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Inspiration for a Well-Lived Life

Guest Post: My Favourite Lady Detectives

Guest Post: My Favourite Lady Detectives

My love affair with mystery novels happened much in the same way as many love affairs do. I didn't pay attention to them, and then suddenly, there they were, all shiny covers and alluring stories, English manors and cold Nordic police stations, that one person who refused to give up and kept digging until the plot was neatly solved, the murderer put away, the victims free to rest in peace, happy that their deaths have been avenged.

Now, I've read a lot around this genre, and my absolute favourite thing about a crime novel (or TV show, I'm not picky) is when there's a female detective. Sadly, good female detectives—by which I mean not caricatures or super women or Woman Who Is Too Busy For Love And Perfect In Every Other Way—are few and far between. Surprising, because a lot of really good crime writers are, in fact, women. So I made a list of my favourite lady detectives, because sometimes, you need a woman for the job.

1) Miss Marple by Agatha Christie: Obviously, I've got to start with the Queen of Crime, and while most people prefer Christie's little Belgian detective, Hercule Poirot, mustaches, fancy airs and all, I have a soft spot for Jane Marple. She's not helped along by any of Poirot's privileges, people don't come to her to solve a murder, the police don't offer to give her all their resources, in fact, most of the time, people wish that she'd go away, because they have no use for an interfering old woman at a crime scene. But thanks to the invisibility offered to her because of her age and her gender, Miss Marple is able to get to the bottom of a mystery a lot faster than most people. All she does is strike up idle chit chat with the people involved, tells a story about her village and before you know it, the mystery is solved, and there is Jane, in her rocking chair with her knitting, smiling at you through it all.

2) Kinsey Milhone by Sue Grafton: While Miss Marple is an old fashioned kind of spinster, Kinsey is a thoroughly modern one. (By which I mean, we first meet her in the 1980s and she sort of grows with us.) She has a loathing for small talk and girly things, cuts her hair herself and has one “good black dress” that she takes everywhere and uses to get into fancy parties where she's investigating. Her best friend is her eighty something landlord, who we're told is also ridiculously handsome, and what I like about Grafton's detective is that she's so human through it all—even talking about how difficult it is to be a female detective when you desperately have to pee while you're on the road. Pretty refreshing.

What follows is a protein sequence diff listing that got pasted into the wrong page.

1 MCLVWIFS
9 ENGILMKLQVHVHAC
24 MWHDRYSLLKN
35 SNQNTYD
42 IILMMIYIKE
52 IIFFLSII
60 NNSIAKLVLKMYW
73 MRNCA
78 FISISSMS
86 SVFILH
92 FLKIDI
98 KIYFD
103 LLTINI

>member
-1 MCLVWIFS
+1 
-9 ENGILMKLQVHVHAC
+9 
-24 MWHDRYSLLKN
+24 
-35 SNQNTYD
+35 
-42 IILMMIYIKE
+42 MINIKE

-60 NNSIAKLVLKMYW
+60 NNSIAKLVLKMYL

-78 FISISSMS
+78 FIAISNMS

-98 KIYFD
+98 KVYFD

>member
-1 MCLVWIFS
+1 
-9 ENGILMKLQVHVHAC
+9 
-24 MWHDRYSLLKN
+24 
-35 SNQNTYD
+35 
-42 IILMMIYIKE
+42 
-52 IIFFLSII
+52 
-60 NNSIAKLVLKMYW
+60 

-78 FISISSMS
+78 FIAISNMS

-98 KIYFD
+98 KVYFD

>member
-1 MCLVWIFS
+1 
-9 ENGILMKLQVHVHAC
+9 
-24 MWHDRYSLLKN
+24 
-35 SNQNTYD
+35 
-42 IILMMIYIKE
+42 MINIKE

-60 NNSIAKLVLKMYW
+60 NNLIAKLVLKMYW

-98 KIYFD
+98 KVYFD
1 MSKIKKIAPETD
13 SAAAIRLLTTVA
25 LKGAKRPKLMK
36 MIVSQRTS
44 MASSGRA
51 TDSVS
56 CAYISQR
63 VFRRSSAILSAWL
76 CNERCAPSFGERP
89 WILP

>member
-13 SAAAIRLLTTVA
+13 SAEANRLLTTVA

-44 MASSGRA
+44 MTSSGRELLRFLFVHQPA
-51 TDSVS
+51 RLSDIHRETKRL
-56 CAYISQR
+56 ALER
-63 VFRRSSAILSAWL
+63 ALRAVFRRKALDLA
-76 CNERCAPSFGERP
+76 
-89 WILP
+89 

3) Thursday Next by Jasper Fforde: Now Thursday is someone who you're poised to dislike somewhat—she's capable, she's attractive and she's one of those maverick type cops who seems to get away with everything. But, here's the fun part: Thursday's world is a steampunk version of the future and she's a LiteraTec; a literary detective who investigates crimes done to or in the name of literature. In this future, Shakespeare vending machines abound, people can go into novels and alter things and there's all sorts of various crime patrols including the time machine people, the vampire people and the more boring regular old homicide people.

4) Cassie Maddox by Tana French: I was sort of obsessed with Tana French earlier this year, and I began her Dublin Murder Squad series with her second book The Likeness, in which Cassie Maddox appears. Like Kinsey and Thursday, Cassie has to struggle with being a woman in a man's world—especially a man's department as the murder squad is. A chance to go undercover with a group of college students lets Cassie let her hair down a bit, and it's refreshing to watch the girl behind the detective come out, while all the time be drawn into the tight back-and-forth of the narrative.

5) Susan Ryeland by Anthony Horowitz: I was drawn to Magpie Murders by Anthony Horowitz because it's set in the world of publishing—something very familiar to me. Susan is actually an editor, who has been given this manuscript to clean up and she notices some missing pages. She goes on an investigation—plus murder—in a way only a literary editor can, handing out her card, offering book deals and so on. Lots of references to other murder mystery writers here, but I loved that Susan is so straightforward about being a crime fiction junkie and how that leads her to her investigation.

Meenakshi Reddy Madhavan is a bestselling author - most recently of The One who Swam with the Fishes, the first of the Girls of the Mahabharata series. Meenakshi's previous work includes four novels – two for young adults – and a collection of short stories. Follow her on Twitter:

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